What do you think?
Monday, March 14, 2011
Mark and I had an errand to run last Friday so we left my comfort zone of Old Town and headed into the zoo that is Arlington. Okay, actually it wasn’t that bad. We returned unscathed and even managed to spot this oddity:
A construction zone… but look a little closer around the back:
What happened to the rest of the church?
Luckily the construction workers didn’t mind me snapping some photos with my phone. I’m not sure why this intrigued me so much, but I’m curious as to what they’ll be building as an appendage to this church front. I couldn’t really get close enough to read the sign as to what the project might be and the architects/engineers/construction companies working on it (I had Mark in his carrier on my front, so I couldn’t exactly sneak past the bulldozers for a closer look). I guess I’ll have to brave Arlington again in a few months to check on the progress!
Tuesday, March 8, 2011
Evidently if you live in D.C. and installed solar panels last year in hopes of getting a rebate from the city, you are sorely mistaken. The D.C. Department of Energy has recently announced that it will not reimburse homeowners for their investment in solar because the allocated funds have been re-allocated to close a gap in the city’s budget. This means 51 residents are out about $700,000 in total, or, let’s do some quick math here… over $13,000 on average.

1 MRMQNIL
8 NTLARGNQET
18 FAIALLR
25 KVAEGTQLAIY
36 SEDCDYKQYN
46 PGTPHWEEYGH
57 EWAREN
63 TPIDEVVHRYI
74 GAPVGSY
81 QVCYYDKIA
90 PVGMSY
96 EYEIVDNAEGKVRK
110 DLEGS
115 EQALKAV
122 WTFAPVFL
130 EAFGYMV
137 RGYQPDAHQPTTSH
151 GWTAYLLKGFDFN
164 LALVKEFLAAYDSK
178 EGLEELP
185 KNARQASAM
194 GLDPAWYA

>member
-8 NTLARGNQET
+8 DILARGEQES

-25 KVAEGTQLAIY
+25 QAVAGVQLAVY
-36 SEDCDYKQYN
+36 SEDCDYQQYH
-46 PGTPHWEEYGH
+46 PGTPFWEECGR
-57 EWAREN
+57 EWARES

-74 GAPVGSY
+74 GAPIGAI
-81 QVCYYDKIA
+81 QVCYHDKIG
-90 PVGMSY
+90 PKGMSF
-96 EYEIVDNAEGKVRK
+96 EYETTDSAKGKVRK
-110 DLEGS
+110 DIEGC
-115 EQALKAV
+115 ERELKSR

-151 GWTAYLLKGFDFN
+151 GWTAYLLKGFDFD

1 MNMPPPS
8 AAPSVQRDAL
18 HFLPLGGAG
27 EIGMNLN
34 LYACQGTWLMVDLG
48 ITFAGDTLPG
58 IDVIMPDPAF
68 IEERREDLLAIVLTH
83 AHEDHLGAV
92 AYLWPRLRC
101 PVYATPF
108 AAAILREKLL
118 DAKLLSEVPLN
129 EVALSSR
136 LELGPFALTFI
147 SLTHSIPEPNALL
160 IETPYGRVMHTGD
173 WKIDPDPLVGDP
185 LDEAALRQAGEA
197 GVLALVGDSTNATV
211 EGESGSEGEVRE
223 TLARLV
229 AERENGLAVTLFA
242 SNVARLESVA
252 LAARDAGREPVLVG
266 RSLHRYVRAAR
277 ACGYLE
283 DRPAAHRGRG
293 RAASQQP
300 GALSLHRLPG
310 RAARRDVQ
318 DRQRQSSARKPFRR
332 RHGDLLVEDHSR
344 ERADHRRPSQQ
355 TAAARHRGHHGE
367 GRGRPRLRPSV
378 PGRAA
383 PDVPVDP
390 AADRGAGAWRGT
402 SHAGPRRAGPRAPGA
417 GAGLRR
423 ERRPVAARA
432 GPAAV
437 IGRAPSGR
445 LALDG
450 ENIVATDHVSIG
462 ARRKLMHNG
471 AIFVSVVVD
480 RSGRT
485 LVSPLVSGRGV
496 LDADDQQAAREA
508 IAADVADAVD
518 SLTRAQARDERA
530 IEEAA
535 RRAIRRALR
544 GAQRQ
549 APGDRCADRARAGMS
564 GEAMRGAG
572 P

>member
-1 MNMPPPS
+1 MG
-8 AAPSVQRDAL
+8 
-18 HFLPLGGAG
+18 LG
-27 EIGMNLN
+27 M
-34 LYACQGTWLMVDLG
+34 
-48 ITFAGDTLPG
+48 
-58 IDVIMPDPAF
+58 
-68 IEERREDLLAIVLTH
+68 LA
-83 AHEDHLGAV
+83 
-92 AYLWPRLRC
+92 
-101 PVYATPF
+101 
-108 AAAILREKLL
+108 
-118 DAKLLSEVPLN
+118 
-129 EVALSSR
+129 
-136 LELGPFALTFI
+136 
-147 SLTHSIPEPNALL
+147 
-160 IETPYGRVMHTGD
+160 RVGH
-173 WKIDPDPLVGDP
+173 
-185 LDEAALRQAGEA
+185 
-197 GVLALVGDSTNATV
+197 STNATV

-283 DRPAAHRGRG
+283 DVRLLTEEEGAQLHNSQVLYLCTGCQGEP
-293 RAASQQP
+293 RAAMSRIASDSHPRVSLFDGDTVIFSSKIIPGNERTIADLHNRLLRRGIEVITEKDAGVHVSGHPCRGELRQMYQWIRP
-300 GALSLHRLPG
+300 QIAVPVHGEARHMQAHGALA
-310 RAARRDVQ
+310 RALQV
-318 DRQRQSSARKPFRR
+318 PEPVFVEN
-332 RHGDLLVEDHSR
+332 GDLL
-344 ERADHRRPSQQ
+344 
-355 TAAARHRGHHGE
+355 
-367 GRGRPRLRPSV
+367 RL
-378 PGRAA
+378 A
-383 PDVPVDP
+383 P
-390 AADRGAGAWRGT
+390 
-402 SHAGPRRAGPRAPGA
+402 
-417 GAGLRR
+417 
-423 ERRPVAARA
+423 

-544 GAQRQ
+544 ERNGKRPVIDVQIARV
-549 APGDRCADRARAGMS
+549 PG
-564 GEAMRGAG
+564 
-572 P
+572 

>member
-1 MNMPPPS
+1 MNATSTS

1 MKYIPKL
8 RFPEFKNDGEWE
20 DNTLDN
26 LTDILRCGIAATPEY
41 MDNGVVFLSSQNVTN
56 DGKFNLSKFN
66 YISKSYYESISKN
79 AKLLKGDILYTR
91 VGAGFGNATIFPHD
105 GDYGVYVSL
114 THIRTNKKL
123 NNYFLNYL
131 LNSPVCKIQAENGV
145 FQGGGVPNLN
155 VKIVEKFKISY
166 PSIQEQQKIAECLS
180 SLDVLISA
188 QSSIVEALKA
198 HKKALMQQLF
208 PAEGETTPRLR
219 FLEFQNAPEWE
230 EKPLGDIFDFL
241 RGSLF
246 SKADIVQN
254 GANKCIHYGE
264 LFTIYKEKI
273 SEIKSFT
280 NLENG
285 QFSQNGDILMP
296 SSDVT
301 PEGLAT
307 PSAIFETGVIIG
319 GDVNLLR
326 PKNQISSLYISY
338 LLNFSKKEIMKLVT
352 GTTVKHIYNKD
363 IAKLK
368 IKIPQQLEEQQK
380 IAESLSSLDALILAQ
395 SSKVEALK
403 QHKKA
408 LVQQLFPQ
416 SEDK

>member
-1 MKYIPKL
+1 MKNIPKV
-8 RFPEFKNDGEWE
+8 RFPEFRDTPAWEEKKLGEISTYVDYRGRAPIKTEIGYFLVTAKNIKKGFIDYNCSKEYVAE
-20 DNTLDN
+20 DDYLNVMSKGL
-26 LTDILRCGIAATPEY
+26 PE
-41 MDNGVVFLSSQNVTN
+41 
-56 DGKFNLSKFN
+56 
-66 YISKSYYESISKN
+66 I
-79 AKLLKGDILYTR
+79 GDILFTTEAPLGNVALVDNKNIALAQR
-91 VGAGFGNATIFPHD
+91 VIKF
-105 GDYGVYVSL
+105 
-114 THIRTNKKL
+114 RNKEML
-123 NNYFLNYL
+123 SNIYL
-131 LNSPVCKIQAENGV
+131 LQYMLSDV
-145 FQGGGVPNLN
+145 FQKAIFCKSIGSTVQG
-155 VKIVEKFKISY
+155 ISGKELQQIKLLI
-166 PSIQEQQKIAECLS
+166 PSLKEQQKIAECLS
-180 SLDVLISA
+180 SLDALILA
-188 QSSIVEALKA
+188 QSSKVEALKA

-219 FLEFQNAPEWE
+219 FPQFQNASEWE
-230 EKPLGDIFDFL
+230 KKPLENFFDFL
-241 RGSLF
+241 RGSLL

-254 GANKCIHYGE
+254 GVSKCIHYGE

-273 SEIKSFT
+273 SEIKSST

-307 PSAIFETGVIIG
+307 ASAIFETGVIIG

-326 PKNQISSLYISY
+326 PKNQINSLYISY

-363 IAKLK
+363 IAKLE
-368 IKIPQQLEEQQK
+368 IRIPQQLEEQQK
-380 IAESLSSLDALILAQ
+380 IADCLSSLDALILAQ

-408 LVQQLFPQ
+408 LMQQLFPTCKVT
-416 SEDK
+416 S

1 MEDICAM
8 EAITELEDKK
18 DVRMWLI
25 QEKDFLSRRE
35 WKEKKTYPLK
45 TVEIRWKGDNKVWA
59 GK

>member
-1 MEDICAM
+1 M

I think I’d be a little ticked. Or, maybe I’d realize that it’s not a good idea to rely on city government for reasons to invest in environmental responsibility. At this point (okay, especially at this point, with the economy and real estate as shaky as it is) taking on such a long-term investment is only smart if you can already afford it or you can afford to wait until those solar panels create enough energy to negate your power bills for the next, oh, 20 years and beyond?